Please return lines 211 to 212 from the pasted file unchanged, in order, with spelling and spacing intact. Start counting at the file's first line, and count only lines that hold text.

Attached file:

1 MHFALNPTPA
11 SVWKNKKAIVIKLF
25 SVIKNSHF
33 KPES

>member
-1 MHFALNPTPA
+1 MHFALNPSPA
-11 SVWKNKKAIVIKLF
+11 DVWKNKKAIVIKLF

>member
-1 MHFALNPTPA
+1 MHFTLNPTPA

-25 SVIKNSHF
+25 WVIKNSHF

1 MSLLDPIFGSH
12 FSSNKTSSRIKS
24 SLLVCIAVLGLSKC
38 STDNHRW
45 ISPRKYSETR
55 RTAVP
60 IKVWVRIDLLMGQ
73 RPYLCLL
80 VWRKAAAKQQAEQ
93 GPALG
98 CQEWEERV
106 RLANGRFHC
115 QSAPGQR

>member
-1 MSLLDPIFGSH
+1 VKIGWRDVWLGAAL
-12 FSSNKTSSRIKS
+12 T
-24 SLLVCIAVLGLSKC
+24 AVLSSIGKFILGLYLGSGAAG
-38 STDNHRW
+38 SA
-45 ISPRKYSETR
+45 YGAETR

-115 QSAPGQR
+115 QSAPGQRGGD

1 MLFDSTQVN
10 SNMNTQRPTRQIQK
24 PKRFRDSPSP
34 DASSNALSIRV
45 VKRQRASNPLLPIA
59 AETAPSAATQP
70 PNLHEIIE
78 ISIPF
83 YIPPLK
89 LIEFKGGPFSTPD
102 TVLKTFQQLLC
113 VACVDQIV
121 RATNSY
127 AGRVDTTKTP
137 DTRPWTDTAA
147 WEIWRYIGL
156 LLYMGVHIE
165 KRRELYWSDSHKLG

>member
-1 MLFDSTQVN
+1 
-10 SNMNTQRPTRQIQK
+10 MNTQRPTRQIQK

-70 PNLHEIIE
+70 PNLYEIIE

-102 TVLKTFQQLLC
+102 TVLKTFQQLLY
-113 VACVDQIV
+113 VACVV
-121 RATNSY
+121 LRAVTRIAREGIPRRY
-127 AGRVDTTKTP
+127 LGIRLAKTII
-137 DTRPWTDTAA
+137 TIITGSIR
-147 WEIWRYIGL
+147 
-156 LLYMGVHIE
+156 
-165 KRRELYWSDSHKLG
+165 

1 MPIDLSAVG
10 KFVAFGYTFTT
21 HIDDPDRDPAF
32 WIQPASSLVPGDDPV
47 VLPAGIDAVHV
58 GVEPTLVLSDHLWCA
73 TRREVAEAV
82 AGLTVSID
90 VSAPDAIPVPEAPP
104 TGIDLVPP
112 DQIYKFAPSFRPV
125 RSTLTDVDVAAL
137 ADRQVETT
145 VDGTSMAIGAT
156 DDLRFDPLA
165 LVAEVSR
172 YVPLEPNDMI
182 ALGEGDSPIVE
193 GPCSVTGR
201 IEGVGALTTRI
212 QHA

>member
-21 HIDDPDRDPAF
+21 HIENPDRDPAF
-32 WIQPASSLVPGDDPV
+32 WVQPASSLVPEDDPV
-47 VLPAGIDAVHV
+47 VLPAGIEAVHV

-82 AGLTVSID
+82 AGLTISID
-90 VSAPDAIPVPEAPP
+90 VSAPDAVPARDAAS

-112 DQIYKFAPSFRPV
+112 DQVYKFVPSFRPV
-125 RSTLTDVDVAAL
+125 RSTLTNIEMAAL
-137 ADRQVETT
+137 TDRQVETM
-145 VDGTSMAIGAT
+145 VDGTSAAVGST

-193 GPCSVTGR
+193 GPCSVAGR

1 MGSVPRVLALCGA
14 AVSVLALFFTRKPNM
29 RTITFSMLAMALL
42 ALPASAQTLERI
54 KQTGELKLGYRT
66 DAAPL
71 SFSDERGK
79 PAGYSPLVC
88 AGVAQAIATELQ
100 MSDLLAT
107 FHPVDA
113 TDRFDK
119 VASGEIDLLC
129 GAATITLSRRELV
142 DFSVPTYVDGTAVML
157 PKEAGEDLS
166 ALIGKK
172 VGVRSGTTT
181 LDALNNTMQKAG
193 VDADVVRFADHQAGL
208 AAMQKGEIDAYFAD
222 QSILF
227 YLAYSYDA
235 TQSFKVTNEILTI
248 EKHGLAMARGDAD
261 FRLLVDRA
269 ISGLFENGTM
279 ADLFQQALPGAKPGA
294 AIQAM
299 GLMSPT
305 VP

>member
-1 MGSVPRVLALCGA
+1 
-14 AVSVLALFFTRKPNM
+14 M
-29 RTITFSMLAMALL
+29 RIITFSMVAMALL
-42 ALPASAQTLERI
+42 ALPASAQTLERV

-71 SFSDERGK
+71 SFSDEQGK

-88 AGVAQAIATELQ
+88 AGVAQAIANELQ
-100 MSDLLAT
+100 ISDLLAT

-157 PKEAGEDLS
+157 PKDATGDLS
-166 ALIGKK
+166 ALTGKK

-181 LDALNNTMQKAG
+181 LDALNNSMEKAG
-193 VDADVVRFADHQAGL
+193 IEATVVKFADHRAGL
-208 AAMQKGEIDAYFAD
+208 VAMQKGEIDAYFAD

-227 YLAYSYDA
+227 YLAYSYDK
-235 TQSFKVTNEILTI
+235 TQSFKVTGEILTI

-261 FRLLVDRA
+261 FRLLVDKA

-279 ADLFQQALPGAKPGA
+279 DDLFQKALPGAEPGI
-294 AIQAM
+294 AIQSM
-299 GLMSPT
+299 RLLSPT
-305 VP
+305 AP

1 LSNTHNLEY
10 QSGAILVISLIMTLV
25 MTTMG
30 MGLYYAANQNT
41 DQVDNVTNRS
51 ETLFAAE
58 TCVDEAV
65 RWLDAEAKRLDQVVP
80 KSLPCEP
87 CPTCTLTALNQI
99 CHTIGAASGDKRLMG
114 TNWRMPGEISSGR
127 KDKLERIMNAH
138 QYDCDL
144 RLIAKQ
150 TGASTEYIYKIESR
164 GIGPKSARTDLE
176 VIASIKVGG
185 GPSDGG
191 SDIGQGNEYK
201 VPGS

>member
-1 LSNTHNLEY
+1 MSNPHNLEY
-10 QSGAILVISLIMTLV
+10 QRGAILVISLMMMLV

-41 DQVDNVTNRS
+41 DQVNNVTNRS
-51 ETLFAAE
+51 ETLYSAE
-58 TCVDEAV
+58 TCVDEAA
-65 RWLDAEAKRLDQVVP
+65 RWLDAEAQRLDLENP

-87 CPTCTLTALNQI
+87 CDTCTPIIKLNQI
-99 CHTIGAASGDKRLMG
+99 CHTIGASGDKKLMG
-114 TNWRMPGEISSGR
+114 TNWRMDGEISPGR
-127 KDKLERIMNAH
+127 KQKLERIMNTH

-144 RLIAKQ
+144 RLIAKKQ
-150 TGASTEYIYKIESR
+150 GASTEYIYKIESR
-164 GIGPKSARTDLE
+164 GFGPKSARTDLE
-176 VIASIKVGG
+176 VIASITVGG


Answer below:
176 VIASIKVGG
185 GPSDGG